Para Vigo me voy (Say Si Si)
(above) The Lecuona Cuban Boys, dated 1940
Excerpt from a piece on Cuban Artists in the United States at the website CUBA: en obras de Carlos Ripoll (“Cuba in the works of Carlos Ripoll”):
The magic of Cuban music began to captivate North Americans in 1917, when the composer and pianist, Ernesto Lecuona (1896-1963), made his debut at the Aeolian Hall in New York. On that and other occasions this musician, who was admired by Paderewsky, Ravel and Rubinstein, popularized his repertoire in the United States [with] a repertoire that included “Siboney,” which was recorded by his compatriot, Rita Montaner (1900-1958), after she toured the United States with “Schubert’s Follies.” Another of Lecuona’s pieces, “Para Vigo me voy,” which literally means “I’m going to Vigo” (a city in Spain), was translated as “Say sí sí,” and was performed and danced frequently during the 1930’s. By that time, Cuban music was very well known and, in fact, bands came over from Cuba, popularizing Cuban rhythms in the principal cities of the United States. This period boasts two songs by Moisés Simons (1889-1945): “El Manisero” (“The Peanut Vendor”) — also recorded in New York and popularized worldwide by the singer Rita Montaner—, whose rhythm influenced a number of musical compositions, and “Marta,” which was popularized by the Italian tenor, Beniamino Gigli, and in different arrangements performed by various North American bands.~ Carlos Ripoll
Para Vigo me voy (m. Ernesto Lecuona, w. Francia Luban) — 1935
The Lecuona Cuban Boys — recorded on 31 May 1937, according to the video provider
(above) Esther Borja con Las Hermanas Lago
Esther Borja interpreta Para Vigo me voy en la película “La Habana me voy” (1951)
Ester Borja interprets Para Vigo me voy in the 1951 film A La Habana me voy
Desi Arnaz and his Orchestra – 1946
(ab0ve) Xavier Cugat, Lina Romay, and Miguelito Valdés – 1942
Miguelito [Valdés] began his musical career in the Sexteto Habanero Infantil, where he played, variously, the guitar, tres, double bass, timbal and sometimes sang. Soon, his capability as a singer was realized, and from that moment he was constantly in demand. After a brief spell with María Teresa Vera’s Sexteto Occidente, he was one of the founding members of the Septeto Jóvenes del Cayo in 1929. In 1933 he moved to the charanga of Ismael Díaz, and then to the Charanga Gris, directed by the pianist and composer Armando Valdés Torres, and to the Orquesta Habana, directed by Estanislao Serviá.
In 1934 he made his first journey abroad, to Panama, and on his return joined the Orquesta Hermanos Castro, which was a leading band of the day. He was their lead singer until 1936. In 1937 he joined a group of top musicians who formed the Orquesta Casino de la Playa. He was now perhaps the top singer in Cuba, on the verge of international fame. In 1939 the La Playa toured South and Central America, and started a series of recordings for RCA Victor which would make them famous throughout the world.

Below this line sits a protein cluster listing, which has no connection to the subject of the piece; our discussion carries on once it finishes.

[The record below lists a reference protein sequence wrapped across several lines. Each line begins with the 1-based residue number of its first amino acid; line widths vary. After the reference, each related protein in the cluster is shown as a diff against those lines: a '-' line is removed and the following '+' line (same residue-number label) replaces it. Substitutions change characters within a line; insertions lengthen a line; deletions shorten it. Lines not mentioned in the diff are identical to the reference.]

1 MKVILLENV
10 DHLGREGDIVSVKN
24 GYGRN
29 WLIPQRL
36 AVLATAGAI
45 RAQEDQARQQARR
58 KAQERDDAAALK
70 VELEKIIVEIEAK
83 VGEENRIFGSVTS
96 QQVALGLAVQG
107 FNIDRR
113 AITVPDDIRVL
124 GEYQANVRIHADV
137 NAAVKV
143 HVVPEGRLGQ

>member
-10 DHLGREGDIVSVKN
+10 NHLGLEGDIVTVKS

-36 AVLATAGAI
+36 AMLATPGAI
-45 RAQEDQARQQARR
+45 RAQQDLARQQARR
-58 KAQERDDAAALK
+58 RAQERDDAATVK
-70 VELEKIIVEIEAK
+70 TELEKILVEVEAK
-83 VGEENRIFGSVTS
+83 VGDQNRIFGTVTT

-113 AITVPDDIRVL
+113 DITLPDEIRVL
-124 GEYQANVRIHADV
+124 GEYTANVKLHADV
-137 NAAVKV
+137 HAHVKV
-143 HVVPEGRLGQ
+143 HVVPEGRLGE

In 1940 Valdés briefly joined the Orquesta Riverside (another of the big Cuban bands) before emigrating to New York, which became his home base for the rest of his career. In New York he worked for Orquesta Siboney de Alberto Iznaga, Xavier Cugat, Tito Rodríguez and Machito. He directed his own orchestra for a few years, and made some successful recording with it in 1949/50. He appeared in a number of films, and was known as ‘Mr Babalu’ after his performance of Marguerita Lecuona’s Babalú. Miguelito recorded this number with three top orchestras: Casino de la Playa in Havana, and Xavier Cugat and Machito in New York. He was regarded as one of the greatest soneros and guaracheros in Cuban music. Although a white singer, his interpretation of Afro-Cuban lyrics was remarkable. He died from a heart attack during a performance in Bogota.
Numbers he composed include Mondongo, Rumba rumbero, Loco de amor, Los tambores, Oh, mi tambó, Bongó, Dolor cobarde. Films he appeared in include Mi reino por un torero; Suspense, Panamericana, Imprudencia, Acapulqueña (with María Antonieta Pons), Copacabana, Mientras el cuerpo aguante, Canción para recordar and Nacido para amarte. Also listed is Bailando nace el amor (with Fred Astaire and Rita Hayworth) 1942, which may be the Spanish-language version of You Were Never Lovelier.
Miguelito Valdés y Su Orquesta — date unknown
Orquesta Serenata Tropical – mid-1960s (?)
Carlos Núñez – from the album Todos Os Mundos — 2002
Say Si Si
Para Vigo me voy was transmogrified into Say Si Si, in an English language version with lyrics by Al Stillman.
Teddy Stauffer mit seinen Original Teddies, Gesang: Billy Toffel & Betty Toombs – 1938
Glenn Miller and his Orchestra – 1940
The Andrews Sisters – their first single and first hit of 1940, reaching #4 on the Billboard pop chart
Herbie Kay and his Orchestra with vocal by Ellen Connor – I’m uncertain of the date of this clip. The provider indicates that Connor left the band in 1937, and she and Kay were divorced in 1939; but the clip seems to be from a 1941 Soundie, called Say Si Si.
The Mills Brothers – 1953? (possibly a later version; they had a #12 hit in 1953)
Big Bill’s New Orleans Jazz Band – Recorded at Earthquake McGoon’s, San Francisco, CA – 17 March 1969 — Big Bill Bissonnette [trombone], Kid Thomas Valentine [trumpet], Capt. John Handy [alto sax], Cyril Bennett [piano], Dick Griffith [banjo], Jim Tutunjian [string bass] Sammy Penn [drums]